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As dismal as the 2020 season was, the Detroit Lions had one of the best all-around special teams units in the NFL last year.
Jack Fox earned second-team All-Pro honors in his first NFL season, and the Lions led the league in blocked kicks (four) and finished third in longtime NFL writer Rick Gosselin's respected special teams rankings.
The Lions changed kickers (Matt Prater) and return men (Jamal Agnew) this offseason, and are under the guidance of a new special teams coordinator (Dave Fipp) for the third time in as many years.
Fipp said he has focused more on player development than scheme installment in early spring workouts, though rookie minicamp and organized team activities have both had a heavy special teams feel.
With training camp still eight weeks away, here is a look at where things stand for the Lions on special teams:
Fox and hound
A year after he edged Arryn Siposs for the punting job in camp, Fox is safe enough in his spot that the Lions didn't even bother to sign a second punter.
Fox netted 44.8 yards per punt last season, the best mark in franchise history, but Fipp said "there’s a bunch of areas he can improve in" 2021.
"I’m not going to talk all the particulars about that, but I would say a bunch of situational stuff, when the ball’s getting closer to midfield, maybe, what are we doing in those situations?" he said. "I think for all these punters they’re trying to develop maybe some other punts in their game so that they have some other things that they can do, not just one thing. You’ve seen some guys hit like a spinner kick, stuff like that, so there’s always room for improvement, I think, with all these guys.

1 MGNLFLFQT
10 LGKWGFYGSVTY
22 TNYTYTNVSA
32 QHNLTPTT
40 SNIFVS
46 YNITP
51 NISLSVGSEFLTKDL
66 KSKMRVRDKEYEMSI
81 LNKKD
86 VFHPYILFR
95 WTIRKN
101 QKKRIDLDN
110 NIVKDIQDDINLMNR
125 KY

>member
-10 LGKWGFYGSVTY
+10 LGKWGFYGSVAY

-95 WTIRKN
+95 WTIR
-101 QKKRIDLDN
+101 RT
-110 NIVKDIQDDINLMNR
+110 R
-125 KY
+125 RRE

"Holding’s another one for him, just getting more comfortable with that whole operation and all that stuff. Last year he was working two snappers, he had one kicker. This year we got two snappers, two kickers, so he’s seeing the ball come back from a couple different people. There’s some different operations."
It's possible that Fox's role as holder contributed to some of Prater's struggles kicking field goals last season, though Prater insisted that wasn't the case. From a pure kicking standpoint, Fox had seven touchbacks on 59 punts. That's not terribly high, but he could stand to be better. (Tress Way, who finished fourth in the NFL in net punting, had three touchbacks on 73 punts.)
Either way, Fox seems like the surest thing on the Lions' special teams.
One more for Muhl?
For years, Don Muhlbach was the Lions' surest thing — at any position, not just on special teams. But he showed signs of slippage in training camp last summer, when serious thought was given to keeping Steve Wirtel, and two months shy of Muhlbach's 40th birthday he's gearing up for a challenge this year from Scott Daly.
Asked about the long snapper job last week, Fipp called it a "competitive situation" but hinted that Muhlbach has the inside track.
"It’s going to be hard to beat out Don," Fipp said. "He’s obviously a great player and Daly’s got his hands full. That being said, just like with everybody, we’re looking at everybody out there, not just the guys on the roster but guys on other rosters. Some teams have two, who else is out there? So this game’s always competitive, no matter who’s on your own roster."
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Point of no return
Agnew had five return touchdowns (four punts) in four seasons with the Lions. His departure, while understandable from a financial standpoint, left a void in the return game.